In view of what follows, we do not feel called upon to decide about the correctness or otherwise of that contention. The correspondence that has been brought to our notice consists inter alia of a circular letter from the Labour Commissioner, Bihar, Patna, dated September 19, 1952, and a reply thereto of the General Manager of the Company dated December 2, 1952. Now, it is to be noticed that by these dates the Bihar Factories Welfare Officers Rules, 1952, though promulgated did not actually come into force.
As already stated they came into force on March 1, 1953. Besides, in the very letter of the General Manager to the Commissioner of Labour dated December 2, 1952, it is mentioned that the Company have applied to the Government of Bihar for the grant of exemption from the provisions of Section 49 of the Factories Act. It would appear that this application for exemption itself was pending till October, 1953. In addition, there are two facts in the way of the appellant.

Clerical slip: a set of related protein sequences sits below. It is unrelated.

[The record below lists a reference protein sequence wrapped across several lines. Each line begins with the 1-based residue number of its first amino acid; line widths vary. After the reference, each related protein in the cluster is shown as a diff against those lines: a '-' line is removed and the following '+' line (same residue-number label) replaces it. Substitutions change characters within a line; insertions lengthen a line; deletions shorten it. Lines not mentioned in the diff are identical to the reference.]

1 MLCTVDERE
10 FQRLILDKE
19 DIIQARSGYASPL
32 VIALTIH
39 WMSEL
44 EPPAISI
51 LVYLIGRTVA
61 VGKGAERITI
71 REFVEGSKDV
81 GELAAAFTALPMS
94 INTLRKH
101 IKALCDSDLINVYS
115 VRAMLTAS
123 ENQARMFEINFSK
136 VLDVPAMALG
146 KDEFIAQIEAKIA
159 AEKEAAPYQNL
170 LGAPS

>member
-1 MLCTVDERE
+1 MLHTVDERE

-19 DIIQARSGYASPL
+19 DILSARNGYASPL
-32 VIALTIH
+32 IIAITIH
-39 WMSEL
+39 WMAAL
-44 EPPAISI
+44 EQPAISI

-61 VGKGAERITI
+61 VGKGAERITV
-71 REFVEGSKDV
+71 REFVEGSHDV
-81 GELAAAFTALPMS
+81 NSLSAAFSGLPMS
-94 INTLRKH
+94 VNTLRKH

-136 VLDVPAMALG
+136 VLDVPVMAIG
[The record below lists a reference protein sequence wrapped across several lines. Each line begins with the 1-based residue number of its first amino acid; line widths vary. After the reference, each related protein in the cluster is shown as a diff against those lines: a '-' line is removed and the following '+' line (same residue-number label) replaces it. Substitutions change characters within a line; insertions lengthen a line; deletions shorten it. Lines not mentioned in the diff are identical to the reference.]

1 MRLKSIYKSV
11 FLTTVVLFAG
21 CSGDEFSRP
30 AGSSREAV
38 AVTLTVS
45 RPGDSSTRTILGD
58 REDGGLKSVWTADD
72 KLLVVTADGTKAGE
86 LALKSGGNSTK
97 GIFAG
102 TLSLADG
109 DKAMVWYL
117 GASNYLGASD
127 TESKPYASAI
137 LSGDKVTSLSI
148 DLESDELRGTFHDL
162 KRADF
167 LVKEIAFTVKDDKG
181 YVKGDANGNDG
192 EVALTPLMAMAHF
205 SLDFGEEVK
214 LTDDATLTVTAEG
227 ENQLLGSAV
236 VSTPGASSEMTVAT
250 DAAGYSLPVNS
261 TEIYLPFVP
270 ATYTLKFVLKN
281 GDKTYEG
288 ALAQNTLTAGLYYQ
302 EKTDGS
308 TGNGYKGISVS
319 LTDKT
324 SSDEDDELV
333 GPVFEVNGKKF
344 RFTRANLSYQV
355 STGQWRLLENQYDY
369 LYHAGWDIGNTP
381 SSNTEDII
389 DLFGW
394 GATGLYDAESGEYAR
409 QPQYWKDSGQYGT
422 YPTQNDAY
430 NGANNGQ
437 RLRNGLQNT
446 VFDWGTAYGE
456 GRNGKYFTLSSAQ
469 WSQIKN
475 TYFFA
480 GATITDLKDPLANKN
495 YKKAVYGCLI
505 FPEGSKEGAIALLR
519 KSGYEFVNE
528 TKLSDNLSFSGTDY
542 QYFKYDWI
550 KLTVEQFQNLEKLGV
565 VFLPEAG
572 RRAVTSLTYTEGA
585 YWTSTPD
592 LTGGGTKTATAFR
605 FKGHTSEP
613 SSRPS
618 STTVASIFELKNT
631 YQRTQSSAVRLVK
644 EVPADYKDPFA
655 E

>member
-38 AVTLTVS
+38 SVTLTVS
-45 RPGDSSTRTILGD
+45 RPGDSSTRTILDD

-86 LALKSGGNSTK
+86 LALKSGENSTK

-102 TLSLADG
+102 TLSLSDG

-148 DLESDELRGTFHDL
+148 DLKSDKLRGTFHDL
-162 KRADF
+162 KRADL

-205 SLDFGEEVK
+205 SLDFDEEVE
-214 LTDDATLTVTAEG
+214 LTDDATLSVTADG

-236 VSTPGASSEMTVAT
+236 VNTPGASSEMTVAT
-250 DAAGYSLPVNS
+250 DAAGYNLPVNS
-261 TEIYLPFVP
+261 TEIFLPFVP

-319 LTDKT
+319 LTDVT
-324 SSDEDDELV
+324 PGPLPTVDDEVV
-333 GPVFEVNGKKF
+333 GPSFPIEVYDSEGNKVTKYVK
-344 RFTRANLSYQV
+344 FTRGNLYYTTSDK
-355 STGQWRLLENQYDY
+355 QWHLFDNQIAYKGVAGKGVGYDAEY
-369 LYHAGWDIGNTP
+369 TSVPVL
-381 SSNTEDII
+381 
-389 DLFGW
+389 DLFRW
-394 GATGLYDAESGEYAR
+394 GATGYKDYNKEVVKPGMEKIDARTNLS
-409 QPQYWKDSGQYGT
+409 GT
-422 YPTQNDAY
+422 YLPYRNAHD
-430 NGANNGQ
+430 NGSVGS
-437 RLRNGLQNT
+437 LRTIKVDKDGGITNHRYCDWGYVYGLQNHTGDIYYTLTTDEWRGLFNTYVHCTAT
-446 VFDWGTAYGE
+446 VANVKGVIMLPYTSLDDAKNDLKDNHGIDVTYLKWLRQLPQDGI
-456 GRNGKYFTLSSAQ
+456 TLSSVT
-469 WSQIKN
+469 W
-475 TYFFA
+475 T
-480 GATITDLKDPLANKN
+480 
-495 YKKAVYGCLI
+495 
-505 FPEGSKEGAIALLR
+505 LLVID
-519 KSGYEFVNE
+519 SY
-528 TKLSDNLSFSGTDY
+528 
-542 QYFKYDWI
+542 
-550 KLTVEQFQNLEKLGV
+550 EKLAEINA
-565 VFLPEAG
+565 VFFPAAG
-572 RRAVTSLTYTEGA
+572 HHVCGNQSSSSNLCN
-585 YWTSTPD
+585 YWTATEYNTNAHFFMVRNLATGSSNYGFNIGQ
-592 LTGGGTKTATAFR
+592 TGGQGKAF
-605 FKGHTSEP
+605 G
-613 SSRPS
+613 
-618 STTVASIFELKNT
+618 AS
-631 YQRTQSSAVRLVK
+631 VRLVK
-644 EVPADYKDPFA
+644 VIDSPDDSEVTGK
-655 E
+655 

Firstly, there is no specific order of the Company subsequent to the coming into force of the Factories Act or the Rules thereunder appointing the appellant as a Welfare Officer thereunder. The mere fact, brought to our notice, that the Labour Commissioner exempted him from the requisite qualifications is not enough and does not by itself show that the management took advantage of it and appointed or recognised him as such.
Secondly, even though the appellant was originally appointed as a Personnel Officer (even assuming this for the sake of argument to be an appointment of a Welfare Officer as then under, stood) there were, at the time, no service conditions applicable to his appointment, which may be said to have continued in his favour and which would have entitled him to permanency of tenure or protection against arbitrary discharge. These facts have been frankly admitted before us.